In the merry month of June.

Ah, summer.

Not.

While the official start is not until the 21st (or tomorrow night at 22:24 pm to be exact), it's still relatively cool with nighttime temperatures dropping into single digits.  This is no more evident in the garden where things are green but definitely behind schedule.  There has also been a delay in getting things in the ground due to rain.

All that said, I'm hopeful.  This has happened before and all was not lost.  As long as it warms up a little, we should be back on track with more vegetables than we know what to do with in but a few weeks time.

While waiting, I've continued with making pasta. There will be no better partner for the delicate early veg when they arrive.

Earlier this spring, I tried some Tumminia flour from Molini del Ponte (Sicilia) with lovely results and I was keen to try more.  So, I set out to find some of their Semola (rimacinata).  I had to go a little further away to find it, but it's here! 

Treats inside :)
Mille grazie to Gustiamo in NYC!  I received my parcel this week and it contained a special farina for pasta - lovely semola di grano duro rimacinata.  Take a look - baby, they've got what you need and in award-winning style too! 

Why am I so obsessed with flour?  That's enough for another post (and there will be one).  Of course flour is essential for many of our kitchen pursuits here at la tavola, and this was no different.   This flour was destined for spaghetti alla chittarra.

Chitarra Tagliapasta
This pasta is best made with a durum flour and, although this is my flour of choice for traditional pasta made with only flour and water, rimacinata creates a nice texture for egg pasta as well.

For the pasta, I make the standard recipe of 1 egg per 100 grams of flour and occasionally throw in an extra yolk for every 2-3 eggs I use.  It's not a set thing.  Usually only if I have use for the extra egg white.  And a pinch of salt.

Once you've kneaded a smooth, homogeneous dough and allowed it to rest, covered in saran, for at least 30 minutes, you can roll the sheets.  While I'm fascinated with the mattarello (the traditional method), it does require a bit of workspace (not to mention practice!), you will find a pasta machine works just fine.  Then, the sheets need only be trimmed to fit the chitarra and pressed through the strings using a smaller rolling pin.

My suocero, as he supplies the eggs, was keen to see what was going on.  One look and he mused if I was going to play him a tune.  Laughing, he offered to sing (and maybe dance) as well.

The chitarra is a 'foreign' implement to him (he's Calabrese and the chitarra is from Abruzzo) but after some (feigned) initial skepticism he agreed it worked and the pasta was beautiful (thanks Pa).  This simple device makes a noodle with all straight edges, that can border on nearly square in shape (if you like your pasta alla chitarra on the thick side) and lovely strands that are the perfect length for twirling and slurping from someone's slightly smaller fork.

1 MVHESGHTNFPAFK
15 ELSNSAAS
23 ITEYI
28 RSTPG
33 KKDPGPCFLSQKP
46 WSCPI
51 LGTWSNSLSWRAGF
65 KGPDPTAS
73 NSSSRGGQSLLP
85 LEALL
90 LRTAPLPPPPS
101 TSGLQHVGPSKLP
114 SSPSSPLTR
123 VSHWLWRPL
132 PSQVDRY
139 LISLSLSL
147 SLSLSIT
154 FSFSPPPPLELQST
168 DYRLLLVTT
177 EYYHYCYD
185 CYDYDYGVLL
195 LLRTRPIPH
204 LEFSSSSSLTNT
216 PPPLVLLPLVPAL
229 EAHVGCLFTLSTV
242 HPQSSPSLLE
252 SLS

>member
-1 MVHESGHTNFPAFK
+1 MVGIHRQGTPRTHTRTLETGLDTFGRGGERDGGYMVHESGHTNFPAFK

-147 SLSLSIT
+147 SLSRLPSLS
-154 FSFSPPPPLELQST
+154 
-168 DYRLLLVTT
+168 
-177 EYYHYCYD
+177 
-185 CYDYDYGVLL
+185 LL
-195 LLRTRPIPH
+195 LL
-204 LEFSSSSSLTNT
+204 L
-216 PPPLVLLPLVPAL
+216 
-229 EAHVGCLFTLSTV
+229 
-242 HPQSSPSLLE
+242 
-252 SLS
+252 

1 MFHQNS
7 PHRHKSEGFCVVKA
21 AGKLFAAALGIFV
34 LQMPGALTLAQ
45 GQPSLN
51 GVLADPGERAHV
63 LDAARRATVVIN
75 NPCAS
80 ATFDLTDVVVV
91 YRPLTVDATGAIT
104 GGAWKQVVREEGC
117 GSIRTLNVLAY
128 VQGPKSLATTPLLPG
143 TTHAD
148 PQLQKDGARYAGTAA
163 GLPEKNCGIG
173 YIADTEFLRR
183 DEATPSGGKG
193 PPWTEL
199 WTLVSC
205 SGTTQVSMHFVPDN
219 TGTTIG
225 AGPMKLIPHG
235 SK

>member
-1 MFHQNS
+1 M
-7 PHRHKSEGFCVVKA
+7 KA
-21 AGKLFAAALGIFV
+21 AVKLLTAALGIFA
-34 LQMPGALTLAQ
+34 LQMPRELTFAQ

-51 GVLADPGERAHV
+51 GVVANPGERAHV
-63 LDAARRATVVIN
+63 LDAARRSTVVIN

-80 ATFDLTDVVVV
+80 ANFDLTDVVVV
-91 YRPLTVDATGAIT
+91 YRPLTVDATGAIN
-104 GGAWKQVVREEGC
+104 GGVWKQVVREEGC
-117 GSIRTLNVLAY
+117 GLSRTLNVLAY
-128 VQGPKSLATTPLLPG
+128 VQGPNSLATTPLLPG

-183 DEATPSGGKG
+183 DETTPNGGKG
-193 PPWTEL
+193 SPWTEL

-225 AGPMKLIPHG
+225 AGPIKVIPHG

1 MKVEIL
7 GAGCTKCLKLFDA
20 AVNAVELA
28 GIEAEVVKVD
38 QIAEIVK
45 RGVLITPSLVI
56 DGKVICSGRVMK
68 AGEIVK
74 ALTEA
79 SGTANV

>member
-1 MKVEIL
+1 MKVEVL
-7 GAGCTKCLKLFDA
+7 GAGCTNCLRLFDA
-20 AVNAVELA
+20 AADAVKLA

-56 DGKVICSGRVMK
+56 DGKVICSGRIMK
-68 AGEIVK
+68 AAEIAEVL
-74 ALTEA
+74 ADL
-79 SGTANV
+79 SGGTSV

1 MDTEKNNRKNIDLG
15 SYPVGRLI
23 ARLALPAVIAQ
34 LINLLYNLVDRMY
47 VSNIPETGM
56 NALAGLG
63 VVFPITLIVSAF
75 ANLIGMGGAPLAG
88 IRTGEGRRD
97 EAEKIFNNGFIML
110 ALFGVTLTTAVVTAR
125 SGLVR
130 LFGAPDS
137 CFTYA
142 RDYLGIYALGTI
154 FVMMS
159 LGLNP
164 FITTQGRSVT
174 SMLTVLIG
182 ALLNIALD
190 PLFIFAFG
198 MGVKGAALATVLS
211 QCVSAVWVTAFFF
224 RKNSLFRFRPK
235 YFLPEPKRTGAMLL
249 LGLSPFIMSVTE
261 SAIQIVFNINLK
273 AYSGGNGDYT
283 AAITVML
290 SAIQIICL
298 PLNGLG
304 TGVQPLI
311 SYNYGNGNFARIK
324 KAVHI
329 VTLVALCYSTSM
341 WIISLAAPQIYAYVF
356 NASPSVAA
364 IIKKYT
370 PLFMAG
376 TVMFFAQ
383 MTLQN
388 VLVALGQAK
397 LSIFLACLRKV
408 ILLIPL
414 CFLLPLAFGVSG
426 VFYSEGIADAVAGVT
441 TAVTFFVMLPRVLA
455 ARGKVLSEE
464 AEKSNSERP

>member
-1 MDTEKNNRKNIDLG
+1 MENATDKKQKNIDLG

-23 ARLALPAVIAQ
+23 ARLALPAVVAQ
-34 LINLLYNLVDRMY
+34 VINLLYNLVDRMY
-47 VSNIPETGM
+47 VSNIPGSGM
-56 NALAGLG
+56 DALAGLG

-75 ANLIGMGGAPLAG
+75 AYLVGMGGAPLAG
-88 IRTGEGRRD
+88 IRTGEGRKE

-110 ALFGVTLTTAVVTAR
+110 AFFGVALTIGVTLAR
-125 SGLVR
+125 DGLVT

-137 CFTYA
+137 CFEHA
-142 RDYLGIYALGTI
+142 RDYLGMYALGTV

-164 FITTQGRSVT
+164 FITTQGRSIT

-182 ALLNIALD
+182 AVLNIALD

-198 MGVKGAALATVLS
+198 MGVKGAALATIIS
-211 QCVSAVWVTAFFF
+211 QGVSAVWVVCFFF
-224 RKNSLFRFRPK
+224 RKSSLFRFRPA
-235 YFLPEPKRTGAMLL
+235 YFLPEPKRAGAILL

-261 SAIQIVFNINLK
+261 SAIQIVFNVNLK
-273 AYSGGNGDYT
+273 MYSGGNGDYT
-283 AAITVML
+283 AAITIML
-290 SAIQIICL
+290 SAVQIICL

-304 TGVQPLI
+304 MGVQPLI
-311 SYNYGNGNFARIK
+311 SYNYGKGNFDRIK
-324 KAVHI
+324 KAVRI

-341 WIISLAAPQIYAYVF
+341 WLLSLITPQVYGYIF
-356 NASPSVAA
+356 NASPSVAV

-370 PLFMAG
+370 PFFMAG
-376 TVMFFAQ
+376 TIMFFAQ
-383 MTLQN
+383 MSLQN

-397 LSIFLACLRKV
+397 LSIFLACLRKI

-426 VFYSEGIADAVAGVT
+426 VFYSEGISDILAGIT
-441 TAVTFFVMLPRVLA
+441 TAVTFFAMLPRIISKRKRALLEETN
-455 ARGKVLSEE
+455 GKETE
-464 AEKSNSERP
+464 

Messy nests of pasta alla chitarra.
Now, while I like my carbonara 'plain', I have to admit to the occasional tweak (a little bit of nutmeg or parsley once in awhile) and can also appreciate Paolo Parisi's riffs on carbonara (even if his 61degree eggs are missing my favourite carbohydrate source).  But once added to hot pasta, I don't think the few 'extras' constitute complete deviations.  It's simply doing what Italian cooks do (best), adding a little of the local herbs (in this case, marjoram) to complement his famous eggs and guanciale.  I would definitely be trying guanciale crudi if Mr. Parisi was preparing it but, at home, I cook it slightly, not crunchy crisp, just enough to render some of the fat and warm it up a little.

Not the prettiest pasta but delicious - carbonara ready to plate.
Really though, describing what I like as 'plain' is not quite accurate.  Great carbonara is simple carbonara, it's all about the ingredients - just watch Antonio Carluccio.  And you don't need a chitarra, you can make this using almost any good quality dry spaghetti.  Coated in the glossy marriage of egg/yolks, cheese, guanciale (or pancetta) and pepper, to me, it's irresistible.

And it's tasty enough to tempt the junior eaters. I used to make slightly more pedestrian meals if our son had a friend over but I've forgone that approach as I (or maybe they) have learned that they are all willing to try new things.  I'd started this dish while the boys were playing, well before an impromptu dinner invite. While it got an initial suspicious eyeing over, it was slurped up, every last bit of 'bacon' gone.

Mangia! Happy tummies,

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